Dr. Mariana Brussoni is an Associate Professor in the Department of Pediatrics and the School of Population and Public Health at the University of British Columbia. She is a scientist with the Child and Family Research Institute and the BC Injury Research & Prevention Unit. Mariana is also a board member of the Child & Nature Alliance of Canada. Trained as a developmental psychologist, Mariana investigates child injury prevention. Current research interests include the influence of geographic, cultural and social places on parenting related to risk and safety; developmental importance of children’s risky play; the impact of injury on children’s health related quality of life; injuries in Aboriginal populations; and, injury surveillance.
Industry Expertise (3)
Health Care - Services
Areas of Expertise (9)
Category Champion Award (professional)
CST Inspired Minds Learning Project
Salary Award (professional)
Child & Family Research Institute
Peter Wall Research Mentorship Award (professional)
Peter Wall Institute for Advanced Studies, University of British Columbia
Scholar Award (professional)
Michael Smith Foundation for Health Research
Salary Award (professional)
Child & Family Research Institute
University of Calgary: BA(Hon), Psychology 1994
University of British Columbia: MA, Developmental Psychology 1996
University of British Columbia: PhD, Developmental Psychology 2000
- Associate Professor Department of Pediatrics University of British Columbia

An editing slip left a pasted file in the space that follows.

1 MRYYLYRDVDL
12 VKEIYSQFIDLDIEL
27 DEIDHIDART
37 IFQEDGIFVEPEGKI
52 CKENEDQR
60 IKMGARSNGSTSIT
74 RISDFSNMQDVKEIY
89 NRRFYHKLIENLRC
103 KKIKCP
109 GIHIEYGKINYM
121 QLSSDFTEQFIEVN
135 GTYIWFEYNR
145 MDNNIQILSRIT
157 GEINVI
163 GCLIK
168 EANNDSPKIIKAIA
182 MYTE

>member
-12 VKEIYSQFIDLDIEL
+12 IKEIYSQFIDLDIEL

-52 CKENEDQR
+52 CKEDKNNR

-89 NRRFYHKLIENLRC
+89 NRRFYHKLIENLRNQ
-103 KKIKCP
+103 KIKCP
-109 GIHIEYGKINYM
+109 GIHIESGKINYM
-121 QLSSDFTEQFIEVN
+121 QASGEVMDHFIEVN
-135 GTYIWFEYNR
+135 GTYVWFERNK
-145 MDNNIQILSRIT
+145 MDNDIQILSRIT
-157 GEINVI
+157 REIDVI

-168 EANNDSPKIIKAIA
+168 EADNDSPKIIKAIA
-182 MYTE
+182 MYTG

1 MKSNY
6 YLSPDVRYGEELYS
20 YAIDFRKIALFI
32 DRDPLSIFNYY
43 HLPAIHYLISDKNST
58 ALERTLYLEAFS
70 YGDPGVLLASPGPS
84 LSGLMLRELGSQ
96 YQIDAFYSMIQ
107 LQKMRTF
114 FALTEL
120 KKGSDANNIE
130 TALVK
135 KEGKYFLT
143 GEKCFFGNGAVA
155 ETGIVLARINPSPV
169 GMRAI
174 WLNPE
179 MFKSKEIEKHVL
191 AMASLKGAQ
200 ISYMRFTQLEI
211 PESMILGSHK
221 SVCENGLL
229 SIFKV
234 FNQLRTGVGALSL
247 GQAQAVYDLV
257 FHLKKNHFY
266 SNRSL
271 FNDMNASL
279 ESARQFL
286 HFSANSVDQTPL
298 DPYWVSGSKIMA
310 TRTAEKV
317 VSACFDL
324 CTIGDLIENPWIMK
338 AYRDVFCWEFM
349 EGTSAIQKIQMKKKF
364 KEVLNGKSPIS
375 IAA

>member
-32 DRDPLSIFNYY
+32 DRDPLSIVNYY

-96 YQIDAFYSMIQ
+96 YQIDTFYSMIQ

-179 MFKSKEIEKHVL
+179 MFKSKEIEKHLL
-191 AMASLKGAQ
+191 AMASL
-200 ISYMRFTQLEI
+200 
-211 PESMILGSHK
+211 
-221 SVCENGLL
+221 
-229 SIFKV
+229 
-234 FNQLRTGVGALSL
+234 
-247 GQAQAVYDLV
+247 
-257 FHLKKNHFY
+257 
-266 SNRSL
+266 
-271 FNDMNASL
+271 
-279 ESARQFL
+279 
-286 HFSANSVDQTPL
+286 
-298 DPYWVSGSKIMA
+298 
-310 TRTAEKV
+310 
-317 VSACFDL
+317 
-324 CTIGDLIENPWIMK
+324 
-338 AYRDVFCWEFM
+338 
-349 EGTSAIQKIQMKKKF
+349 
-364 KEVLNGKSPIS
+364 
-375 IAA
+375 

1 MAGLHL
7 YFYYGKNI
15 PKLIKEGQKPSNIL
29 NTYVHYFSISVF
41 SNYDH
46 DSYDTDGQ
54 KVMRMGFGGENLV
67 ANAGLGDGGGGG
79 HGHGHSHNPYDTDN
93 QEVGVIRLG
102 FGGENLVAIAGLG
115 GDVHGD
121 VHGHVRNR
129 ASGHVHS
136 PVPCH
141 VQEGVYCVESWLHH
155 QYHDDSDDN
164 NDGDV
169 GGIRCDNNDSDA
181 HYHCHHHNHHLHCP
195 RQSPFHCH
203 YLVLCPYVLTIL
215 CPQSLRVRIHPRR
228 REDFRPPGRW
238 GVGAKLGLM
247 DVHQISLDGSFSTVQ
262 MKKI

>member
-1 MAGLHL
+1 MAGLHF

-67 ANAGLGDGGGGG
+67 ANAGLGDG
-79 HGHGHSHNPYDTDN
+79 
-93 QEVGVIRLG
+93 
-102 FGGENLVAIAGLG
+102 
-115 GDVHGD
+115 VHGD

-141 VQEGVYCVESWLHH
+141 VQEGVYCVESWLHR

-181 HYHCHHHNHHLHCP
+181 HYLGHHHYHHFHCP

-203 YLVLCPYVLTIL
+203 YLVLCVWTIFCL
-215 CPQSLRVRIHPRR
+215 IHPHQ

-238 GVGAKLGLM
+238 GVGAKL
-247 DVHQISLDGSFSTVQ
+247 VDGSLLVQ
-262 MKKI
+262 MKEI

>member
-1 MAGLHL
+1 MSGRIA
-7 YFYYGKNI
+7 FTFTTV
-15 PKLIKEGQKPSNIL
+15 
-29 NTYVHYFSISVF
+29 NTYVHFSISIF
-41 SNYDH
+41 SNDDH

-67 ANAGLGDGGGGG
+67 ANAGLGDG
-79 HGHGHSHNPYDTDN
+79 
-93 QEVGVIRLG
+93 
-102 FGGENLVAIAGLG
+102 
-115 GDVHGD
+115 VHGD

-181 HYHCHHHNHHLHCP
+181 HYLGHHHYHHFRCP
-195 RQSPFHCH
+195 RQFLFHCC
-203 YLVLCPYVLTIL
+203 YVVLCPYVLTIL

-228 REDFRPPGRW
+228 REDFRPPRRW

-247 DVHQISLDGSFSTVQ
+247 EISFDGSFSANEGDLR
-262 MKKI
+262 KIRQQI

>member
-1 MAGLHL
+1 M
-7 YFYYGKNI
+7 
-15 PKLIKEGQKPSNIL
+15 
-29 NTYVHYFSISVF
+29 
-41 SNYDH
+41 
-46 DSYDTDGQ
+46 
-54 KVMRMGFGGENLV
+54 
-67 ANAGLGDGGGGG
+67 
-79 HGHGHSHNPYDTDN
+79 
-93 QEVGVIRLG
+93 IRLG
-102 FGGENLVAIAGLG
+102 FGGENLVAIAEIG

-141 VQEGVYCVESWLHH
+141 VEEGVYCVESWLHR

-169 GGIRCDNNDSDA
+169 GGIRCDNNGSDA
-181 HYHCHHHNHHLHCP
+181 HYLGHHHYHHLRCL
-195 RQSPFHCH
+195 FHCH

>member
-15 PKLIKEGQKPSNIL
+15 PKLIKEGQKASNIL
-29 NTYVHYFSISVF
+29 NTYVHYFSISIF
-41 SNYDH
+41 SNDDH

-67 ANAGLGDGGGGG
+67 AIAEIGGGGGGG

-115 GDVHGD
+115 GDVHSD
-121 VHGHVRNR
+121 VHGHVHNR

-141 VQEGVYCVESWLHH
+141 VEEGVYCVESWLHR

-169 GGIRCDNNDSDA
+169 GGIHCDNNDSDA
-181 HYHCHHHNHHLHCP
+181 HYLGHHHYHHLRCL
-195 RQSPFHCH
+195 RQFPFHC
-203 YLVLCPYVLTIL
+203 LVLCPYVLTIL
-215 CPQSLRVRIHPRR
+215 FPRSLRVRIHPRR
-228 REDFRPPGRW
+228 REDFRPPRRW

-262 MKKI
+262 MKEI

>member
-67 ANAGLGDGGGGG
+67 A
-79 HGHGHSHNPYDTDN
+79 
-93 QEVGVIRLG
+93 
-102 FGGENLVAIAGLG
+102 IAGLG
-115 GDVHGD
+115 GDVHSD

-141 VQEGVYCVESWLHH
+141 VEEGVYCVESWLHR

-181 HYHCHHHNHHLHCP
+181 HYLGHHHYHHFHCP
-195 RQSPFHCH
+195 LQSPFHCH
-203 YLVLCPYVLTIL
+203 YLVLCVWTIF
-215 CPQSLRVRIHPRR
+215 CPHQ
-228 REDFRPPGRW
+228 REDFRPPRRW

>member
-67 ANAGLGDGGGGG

- Associate Professor School of Population and Public Health University of British Columbia
- Investigator British Columbia Children's Hospital
- Academic Scientist BC Injury Research & Prevention Unit
Media Appearances (10)
Adding natural elements to playgrounds can help depression in kids: study
"Depressive symptoms like looking sad or not smiling much went down after the modifications. The videos showed kids much more engaged in play and engaged in positive ways with each other," said co-researcher Mariana Brussoni, an associate professor in UBC’s school of population and public health and pediatrics, and a scientist at B.C. Children’s Hospital, in a release...
Kids more active, less depressed when playgrounds include natural elements
"Depressive symptoms like looking sad or not smiling much went down after the modifications. The videos showed kids much more engaged in play and engaged in positive ways with each other," said co-researcher Mariana Brussoni, an associate professor in UBC's school of population and public health and pediatrics, and a scientist at the Child & Family Research Institute at B.C. Children's Hospital...
Kids happier in play spaces with elements of nature, study suggests
The Globe and Mail
Children aged 2 to 5 were observed before and after sand, grass, bamboo shoots and water features were strategically placed in previously sparse daycare centre playgrounds. Visible displays of depressive symptoms – such as frowning and appearing sad – were rated by researchers using two standardized questionnaires, said Mariana Brussoni, study co-researcher and professor in the University of British Columbia’s faculty of medicine...
B.C. researcher pleased to see municipalities adding risk to playgrounds